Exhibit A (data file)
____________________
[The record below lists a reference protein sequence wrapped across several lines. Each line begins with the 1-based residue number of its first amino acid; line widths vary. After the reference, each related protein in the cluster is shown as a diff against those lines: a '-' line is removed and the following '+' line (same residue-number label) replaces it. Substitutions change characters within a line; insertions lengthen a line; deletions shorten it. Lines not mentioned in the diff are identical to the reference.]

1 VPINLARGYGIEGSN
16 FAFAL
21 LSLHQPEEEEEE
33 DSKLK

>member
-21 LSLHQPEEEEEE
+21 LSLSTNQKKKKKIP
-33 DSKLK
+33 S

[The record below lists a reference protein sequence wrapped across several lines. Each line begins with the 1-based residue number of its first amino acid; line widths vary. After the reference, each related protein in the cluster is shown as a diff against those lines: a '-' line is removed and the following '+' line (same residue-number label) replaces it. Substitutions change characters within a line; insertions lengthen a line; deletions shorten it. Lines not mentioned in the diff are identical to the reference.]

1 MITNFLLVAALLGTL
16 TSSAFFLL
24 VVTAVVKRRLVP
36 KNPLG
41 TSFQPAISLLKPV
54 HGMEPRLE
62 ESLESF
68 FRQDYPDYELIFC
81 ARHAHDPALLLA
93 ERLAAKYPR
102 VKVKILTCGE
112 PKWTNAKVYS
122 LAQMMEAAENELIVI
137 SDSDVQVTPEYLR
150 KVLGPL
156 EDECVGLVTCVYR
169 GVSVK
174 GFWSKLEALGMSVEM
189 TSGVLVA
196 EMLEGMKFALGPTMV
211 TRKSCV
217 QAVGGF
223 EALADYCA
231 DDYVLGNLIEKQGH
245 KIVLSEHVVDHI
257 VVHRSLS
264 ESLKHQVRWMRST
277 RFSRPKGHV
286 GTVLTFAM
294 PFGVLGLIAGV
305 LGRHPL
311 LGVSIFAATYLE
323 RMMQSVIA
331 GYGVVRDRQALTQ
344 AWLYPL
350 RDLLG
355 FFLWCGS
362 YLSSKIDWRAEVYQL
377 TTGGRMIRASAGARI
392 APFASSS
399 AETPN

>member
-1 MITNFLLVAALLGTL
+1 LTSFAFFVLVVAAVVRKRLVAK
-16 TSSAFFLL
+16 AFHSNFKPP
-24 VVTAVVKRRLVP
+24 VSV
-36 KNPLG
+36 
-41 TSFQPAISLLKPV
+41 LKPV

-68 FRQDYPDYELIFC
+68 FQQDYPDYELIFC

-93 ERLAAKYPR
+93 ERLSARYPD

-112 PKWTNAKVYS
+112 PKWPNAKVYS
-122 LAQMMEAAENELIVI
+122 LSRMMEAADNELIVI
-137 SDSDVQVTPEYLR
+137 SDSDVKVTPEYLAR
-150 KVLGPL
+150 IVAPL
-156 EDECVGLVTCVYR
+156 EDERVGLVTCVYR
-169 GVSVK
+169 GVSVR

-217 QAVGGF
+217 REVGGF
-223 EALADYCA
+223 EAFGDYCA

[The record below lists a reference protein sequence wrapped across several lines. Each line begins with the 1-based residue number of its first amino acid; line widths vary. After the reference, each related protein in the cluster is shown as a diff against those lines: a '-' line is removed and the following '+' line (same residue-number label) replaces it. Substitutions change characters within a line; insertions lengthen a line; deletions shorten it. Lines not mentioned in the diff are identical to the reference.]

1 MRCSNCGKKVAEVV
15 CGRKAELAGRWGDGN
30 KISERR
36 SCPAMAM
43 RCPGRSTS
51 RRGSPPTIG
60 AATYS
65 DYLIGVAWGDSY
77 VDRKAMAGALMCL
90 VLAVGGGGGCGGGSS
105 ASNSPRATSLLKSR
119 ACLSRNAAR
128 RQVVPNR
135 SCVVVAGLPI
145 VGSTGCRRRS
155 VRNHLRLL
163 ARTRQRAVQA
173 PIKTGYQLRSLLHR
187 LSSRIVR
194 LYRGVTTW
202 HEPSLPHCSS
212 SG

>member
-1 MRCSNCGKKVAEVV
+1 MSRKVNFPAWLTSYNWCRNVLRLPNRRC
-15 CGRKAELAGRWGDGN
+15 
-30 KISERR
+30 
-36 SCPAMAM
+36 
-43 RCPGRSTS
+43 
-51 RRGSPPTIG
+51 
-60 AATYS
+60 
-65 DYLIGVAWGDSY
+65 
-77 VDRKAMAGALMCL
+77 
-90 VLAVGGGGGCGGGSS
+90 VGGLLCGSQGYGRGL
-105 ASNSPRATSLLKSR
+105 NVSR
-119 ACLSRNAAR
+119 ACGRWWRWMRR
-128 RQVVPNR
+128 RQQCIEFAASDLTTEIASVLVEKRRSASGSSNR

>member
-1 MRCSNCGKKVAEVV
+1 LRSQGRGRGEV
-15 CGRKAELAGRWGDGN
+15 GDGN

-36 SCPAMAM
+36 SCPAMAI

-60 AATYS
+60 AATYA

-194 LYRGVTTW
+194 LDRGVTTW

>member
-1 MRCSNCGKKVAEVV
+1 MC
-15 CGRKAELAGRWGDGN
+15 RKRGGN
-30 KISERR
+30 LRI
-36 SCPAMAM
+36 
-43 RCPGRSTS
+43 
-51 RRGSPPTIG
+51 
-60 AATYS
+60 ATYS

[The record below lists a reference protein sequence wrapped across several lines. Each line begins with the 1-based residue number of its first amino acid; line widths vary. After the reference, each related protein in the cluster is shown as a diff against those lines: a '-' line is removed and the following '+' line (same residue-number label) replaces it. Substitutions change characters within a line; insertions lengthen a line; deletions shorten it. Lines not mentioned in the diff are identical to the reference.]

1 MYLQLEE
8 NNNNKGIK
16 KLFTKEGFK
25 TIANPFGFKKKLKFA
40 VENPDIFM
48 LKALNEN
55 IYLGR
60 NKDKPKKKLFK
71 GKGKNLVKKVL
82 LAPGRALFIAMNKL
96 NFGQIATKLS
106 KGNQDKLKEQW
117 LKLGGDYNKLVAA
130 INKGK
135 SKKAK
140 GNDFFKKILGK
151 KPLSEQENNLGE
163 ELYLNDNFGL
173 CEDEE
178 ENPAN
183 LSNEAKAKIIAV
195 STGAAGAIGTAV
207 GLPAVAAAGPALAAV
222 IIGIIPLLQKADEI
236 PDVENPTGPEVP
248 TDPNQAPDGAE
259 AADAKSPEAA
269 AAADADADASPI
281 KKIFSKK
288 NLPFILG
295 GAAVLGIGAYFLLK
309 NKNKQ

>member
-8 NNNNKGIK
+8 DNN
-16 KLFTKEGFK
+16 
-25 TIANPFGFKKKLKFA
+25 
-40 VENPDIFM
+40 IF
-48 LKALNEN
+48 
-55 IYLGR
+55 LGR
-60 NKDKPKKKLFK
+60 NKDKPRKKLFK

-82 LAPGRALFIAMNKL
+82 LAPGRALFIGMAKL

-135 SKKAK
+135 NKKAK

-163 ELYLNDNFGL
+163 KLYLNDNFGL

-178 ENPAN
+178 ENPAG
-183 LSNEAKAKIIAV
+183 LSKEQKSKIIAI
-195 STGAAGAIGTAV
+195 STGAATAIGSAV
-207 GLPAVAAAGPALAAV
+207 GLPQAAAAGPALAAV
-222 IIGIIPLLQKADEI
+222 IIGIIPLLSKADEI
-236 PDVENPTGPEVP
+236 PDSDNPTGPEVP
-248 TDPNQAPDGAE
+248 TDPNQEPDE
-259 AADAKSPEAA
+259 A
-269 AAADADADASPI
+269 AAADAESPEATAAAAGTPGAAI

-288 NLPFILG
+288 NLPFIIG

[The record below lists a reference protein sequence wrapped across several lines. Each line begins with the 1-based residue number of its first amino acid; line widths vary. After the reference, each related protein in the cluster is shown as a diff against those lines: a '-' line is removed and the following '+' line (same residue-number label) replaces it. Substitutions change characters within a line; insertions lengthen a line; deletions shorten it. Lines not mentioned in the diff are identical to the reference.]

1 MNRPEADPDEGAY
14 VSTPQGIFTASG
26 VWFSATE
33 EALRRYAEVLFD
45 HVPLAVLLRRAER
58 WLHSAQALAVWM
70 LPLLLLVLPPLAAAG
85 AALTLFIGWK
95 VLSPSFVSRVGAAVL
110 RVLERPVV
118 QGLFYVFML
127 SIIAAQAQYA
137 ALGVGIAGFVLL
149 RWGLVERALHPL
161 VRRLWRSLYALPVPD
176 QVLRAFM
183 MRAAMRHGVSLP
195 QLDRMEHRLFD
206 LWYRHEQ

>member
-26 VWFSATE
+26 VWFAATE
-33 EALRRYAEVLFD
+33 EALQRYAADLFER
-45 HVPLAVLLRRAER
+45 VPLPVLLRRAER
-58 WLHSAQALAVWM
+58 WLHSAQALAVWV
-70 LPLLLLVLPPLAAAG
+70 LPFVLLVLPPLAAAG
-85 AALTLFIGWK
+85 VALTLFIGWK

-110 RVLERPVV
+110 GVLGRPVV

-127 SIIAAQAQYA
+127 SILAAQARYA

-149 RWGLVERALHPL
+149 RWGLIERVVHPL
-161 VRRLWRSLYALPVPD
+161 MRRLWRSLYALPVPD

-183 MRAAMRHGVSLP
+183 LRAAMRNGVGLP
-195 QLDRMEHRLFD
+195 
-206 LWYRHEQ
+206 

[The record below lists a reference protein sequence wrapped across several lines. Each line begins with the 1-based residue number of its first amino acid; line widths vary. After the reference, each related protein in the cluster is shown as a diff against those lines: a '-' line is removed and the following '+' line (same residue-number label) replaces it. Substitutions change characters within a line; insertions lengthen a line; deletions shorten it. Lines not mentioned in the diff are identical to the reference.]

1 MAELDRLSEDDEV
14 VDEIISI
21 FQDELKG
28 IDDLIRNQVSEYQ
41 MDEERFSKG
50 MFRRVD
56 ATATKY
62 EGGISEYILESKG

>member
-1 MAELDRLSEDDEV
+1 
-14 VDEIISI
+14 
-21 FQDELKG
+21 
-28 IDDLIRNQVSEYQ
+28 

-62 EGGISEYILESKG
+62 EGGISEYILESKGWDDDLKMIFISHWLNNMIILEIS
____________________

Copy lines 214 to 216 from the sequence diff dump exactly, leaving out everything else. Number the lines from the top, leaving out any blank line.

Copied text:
-178 ENPAN
+178 ENPAG
-183 LSNEAKAKIIAV